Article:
Active faults and related hazards: new insights on the Central Appennine seismotectonics and surface faulting zonation
Keywords:Active and capable faults, seismogenic sources, surface faulting hazard, Central Apennine, Quaternary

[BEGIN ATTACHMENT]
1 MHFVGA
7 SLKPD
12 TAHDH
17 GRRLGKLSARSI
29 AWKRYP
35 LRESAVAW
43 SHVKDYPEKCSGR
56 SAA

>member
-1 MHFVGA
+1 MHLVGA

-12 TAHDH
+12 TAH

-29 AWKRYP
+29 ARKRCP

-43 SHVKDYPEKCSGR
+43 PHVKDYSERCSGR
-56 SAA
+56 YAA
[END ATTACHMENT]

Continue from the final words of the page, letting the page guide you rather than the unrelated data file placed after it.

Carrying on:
The term active and capable fault (ACF) defines an active tectonic structure able to rupture permanently the ground surface. When an ACF represents the expression at surface of a seismogenic source, the study of an ACF involves a twofold aspect: one concerns surface faulting hazard, with engineering implications regarding infrastructures crossing the trace of a ACF, the other concerns the definition of geometric and kinematic characteristics of seismogenic sources, with implications regarding the definition of the seismogenic potential of a given active tectonic structure. Here, we show the results of geological investigations regarding two case studies in the central Apennines. The first site is located near the village of Venere dei Marsi (AQ), where the detailed characterization of geometry and kinematics of a fault splay connected to “San Benedetto dei Marsi – Gioia dei Marsi” active fault segment, allowed us to verify the effectiveness of the ACF territory zonation proposed in “Guidelines for the management of territories affected by Active and Capable Faults” promulgated by the Dipartimento della Protezione Civile Nazionale of Italy in 2015. The second case study is located close to Preci (PG), where field geological investigations were aimed to verify the presence of an ACF in the area of the Sant’Eutizio Abbey severely damaged by the 30 October 2016 Mw 6.5 seismic event, for retrofitting activities, and to characterize the Campi fault segment in terms of recent activity. This allowed to better define the geometric and kinematic characteristics of seismogenic source, responsible for the 2 February 1703 (Mw = 6.8), nucleated by the Norcia active faults system.
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